That brings to mind the new backup center in Daniel Theis, who looks to be overqualified for that role but will not offer much rim protection either. But he should be solid on defense, though undersized he is ‘tough’ in a charge-takey kind of way. He also brings similar, if lesser, capabilities on offense to Vucevic, so it’ll be nice in that the Bulls can play the same way for 48 minutes out of the center position.

So the Bulls are relatively stacked in the frontcourt now (rim protection aside) but may have dropped off a bit at wing. Patrick Williams is going to be asked to do a ton, and though Otto Porter ate his way out of a starting job he was still a capable minutes-filler. Satoransky is now the starting point guard and both Garrett Temple and Denzel Valentine have fallen off after hot starts to the season.

That’s where Troy Brown can hopefully seize a role. Remember, while Theis is the better player acquired in that three-team deal yesterday, he wasn’t involved at first and his movement was more financially motivated anyway. That means Brown was a true targeted acquisition by Karnisovas.

At the very least it’s a good bet, here’s Noh again:

great buy-low candidate that looked like he was getting squeezed out due to factors outside of his control. He had a nice sophomore season and looked like he was breaking out in last year’s bubble but was buried this year by coach Scott interesting prospect that probably should have been playing more in Washington.

Indeed, the Wizards are a good place to look when it comes to this kind of talent. For all we know, Brown is actually better than 2020 lottery pick Deni Avdija, but as we have seen in the Bulls post-Butler rebuild sometimes the higher picks get minutes just because.

At the very least, Brown should be able to hold his own defensively and isn’t so raw or incapable in other areas that he’ll be unplayable. That’s for the rest of this season, he’s still very young and under contract to where it makes sense as a long-term play as well.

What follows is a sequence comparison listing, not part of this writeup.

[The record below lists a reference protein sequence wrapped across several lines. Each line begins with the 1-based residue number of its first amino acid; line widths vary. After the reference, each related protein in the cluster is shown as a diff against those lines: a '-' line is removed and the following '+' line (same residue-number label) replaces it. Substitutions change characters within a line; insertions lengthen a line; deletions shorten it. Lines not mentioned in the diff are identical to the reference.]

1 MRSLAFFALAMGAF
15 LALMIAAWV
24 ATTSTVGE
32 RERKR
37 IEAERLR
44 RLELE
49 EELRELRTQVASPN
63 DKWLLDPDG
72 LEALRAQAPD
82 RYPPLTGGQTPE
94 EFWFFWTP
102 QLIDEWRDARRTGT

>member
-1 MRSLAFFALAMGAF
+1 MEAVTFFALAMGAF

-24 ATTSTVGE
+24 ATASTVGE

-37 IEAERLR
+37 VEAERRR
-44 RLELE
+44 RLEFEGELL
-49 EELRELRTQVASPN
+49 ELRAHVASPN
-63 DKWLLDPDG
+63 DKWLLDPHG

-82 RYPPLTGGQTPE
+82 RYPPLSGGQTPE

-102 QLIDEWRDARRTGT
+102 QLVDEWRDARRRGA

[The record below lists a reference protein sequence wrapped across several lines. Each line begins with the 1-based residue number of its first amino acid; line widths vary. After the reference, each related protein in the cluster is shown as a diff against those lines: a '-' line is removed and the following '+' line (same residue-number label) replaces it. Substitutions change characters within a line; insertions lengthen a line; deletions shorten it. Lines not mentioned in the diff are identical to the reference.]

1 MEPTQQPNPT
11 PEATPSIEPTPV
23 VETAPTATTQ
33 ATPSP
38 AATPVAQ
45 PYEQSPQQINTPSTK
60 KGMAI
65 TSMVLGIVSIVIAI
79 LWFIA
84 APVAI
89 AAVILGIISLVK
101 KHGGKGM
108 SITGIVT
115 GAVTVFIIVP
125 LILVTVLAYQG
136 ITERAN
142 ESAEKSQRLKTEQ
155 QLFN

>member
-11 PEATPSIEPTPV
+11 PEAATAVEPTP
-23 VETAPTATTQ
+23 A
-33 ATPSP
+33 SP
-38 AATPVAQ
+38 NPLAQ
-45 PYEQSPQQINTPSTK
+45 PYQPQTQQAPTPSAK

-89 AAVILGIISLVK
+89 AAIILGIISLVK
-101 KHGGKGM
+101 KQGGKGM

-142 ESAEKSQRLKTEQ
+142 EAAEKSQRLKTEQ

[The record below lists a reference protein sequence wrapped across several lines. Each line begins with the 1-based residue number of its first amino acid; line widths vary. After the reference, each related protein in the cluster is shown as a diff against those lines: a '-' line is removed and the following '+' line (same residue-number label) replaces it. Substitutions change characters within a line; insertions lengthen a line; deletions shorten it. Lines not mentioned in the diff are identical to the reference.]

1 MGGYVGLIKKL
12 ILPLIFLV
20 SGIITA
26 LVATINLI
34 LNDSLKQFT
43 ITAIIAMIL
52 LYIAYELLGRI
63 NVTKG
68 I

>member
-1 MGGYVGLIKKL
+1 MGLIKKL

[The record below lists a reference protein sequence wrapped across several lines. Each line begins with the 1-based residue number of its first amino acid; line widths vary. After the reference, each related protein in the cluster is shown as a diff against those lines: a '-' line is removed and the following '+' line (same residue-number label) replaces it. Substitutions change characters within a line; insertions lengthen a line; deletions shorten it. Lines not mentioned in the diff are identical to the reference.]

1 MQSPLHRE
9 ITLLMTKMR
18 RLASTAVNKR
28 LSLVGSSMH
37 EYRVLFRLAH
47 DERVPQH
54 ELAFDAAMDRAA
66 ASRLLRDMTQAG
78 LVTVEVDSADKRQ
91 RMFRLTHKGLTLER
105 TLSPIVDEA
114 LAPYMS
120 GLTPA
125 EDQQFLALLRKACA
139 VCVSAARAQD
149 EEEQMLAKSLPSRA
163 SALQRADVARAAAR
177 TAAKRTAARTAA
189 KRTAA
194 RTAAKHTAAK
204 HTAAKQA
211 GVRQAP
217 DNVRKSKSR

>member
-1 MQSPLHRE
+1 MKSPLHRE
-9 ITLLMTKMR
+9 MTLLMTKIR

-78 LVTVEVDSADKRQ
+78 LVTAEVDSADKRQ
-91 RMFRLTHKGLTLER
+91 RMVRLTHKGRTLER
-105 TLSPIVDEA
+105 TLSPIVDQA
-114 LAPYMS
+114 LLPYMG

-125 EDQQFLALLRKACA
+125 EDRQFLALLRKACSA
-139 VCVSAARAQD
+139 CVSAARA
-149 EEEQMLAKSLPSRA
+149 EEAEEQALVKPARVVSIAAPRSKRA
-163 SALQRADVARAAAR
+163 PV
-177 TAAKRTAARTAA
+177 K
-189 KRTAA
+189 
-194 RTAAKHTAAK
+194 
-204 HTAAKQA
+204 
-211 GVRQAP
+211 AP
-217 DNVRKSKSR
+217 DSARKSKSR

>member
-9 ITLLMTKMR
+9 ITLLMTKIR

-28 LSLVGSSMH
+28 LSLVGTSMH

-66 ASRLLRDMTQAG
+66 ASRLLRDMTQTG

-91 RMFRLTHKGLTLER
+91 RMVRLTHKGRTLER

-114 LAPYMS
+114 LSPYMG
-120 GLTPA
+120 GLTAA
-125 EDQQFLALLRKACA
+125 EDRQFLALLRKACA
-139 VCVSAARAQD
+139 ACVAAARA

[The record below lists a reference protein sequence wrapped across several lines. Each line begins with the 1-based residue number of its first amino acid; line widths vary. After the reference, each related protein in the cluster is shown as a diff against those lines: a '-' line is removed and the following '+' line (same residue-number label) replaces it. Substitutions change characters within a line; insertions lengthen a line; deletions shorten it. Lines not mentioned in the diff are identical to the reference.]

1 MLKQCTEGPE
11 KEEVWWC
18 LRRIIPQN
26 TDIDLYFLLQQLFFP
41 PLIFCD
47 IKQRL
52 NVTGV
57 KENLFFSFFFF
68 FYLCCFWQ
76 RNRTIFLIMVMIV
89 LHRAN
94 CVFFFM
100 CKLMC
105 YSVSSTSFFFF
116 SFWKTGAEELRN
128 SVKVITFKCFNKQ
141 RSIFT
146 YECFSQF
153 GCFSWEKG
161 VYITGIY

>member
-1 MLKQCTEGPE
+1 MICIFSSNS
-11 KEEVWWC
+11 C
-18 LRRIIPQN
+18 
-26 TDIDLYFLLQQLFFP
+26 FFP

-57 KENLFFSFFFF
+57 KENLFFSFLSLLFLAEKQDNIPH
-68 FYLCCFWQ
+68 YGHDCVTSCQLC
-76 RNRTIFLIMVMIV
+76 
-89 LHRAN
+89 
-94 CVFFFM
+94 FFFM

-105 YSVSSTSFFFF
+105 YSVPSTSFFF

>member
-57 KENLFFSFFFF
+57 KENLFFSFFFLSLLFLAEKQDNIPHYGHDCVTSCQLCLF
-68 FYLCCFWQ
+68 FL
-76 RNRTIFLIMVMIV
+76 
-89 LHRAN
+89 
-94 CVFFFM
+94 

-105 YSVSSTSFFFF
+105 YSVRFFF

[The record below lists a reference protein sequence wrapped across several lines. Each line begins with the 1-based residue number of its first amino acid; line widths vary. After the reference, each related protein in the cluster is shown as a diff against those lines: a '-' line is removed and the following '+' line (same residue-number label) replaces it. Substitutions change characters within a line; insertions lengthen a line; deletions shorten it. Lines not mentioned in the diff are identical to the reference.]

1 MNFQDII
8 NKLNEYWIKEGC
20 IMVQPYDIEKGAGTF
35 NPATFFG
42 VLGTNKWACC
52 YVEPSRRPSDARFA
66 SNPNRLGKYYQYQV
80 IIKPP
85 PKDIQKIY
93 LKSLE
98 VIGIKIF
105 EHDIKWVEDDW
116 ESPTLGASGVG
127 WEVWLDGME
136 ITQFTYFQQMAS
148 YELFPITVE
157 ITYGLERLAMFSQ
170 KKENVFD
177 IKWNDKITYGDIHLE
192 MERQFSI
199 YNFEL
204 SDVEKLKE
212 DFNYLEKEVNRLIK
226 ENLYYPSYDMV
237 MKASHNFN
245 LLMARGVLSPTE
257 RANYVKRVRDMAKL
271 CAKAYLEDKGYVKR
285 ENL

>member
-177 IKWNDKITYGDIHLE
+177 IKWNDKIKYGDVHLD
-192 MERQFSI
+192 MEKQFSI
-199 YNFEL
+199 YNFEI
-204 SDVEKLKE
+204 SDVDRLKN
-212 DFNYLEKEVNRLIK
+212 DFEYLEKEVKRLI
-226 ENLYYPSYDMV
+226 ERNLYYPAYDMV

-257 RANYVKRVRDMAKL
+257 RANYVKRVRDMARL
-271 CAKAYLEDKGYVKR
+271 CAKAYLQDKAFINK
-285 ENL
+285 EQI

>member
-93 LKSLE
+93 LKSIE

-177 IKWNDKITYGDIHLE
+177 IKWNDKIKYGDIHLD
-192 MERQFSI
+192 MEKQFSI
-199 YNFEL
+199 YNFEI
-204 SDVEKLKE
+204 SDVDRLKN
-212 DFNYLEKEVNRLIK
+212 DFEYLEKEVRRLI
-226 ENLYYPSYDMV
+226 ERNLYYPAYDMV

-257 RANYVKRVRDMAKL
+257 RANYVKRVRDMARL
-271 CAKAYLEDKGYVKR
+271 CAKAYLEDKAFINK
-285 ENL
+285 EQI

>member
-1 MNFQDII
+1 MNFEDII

If Brown doesn’t seize the role, Al-Farouq Aminu could soak up some wing minutes off the bench. However while Brown is more of a 2/3 wing on defense, Aminu is larger and slower and more of a 3/4 type.

It’s tough to judge Aminu currently as anything more than filler. He parlayed a resurgent season in 2018-19 into a huge contract 2 years ago and unfortunately has had major knee problems ever since. And he was never a good shooter, but in 4 seasons with Portland he was at least > 35% on threes. In his 30-some-odd games in Orlando over 2 seasons he was < 24%.

But he is available and not hurt at the moment, having played in Orlando’s last 16 games. Again, the Bulls are pretty slight in that bench wing spot at the moment, and Aminu is more likely to play than Chandler Hutchison would’ve been. We could also seem some Thad Young at small forward, which isn’t ideal but would address the positional shortage.

Altogether, this ending stretch of the season is a useful referendum on Donovan as an on-court tactician. His team this year has had some outright awful performances, major choking down the stretch of games, and some flailing at lineup combinations. A lot of that could be blamed on the youth on the roster. Now he’s getting what he wished for, and that includes the spotlight to operate under. The Bulls are trying to make the playoffs, so his in-game decisions now matter a lot more.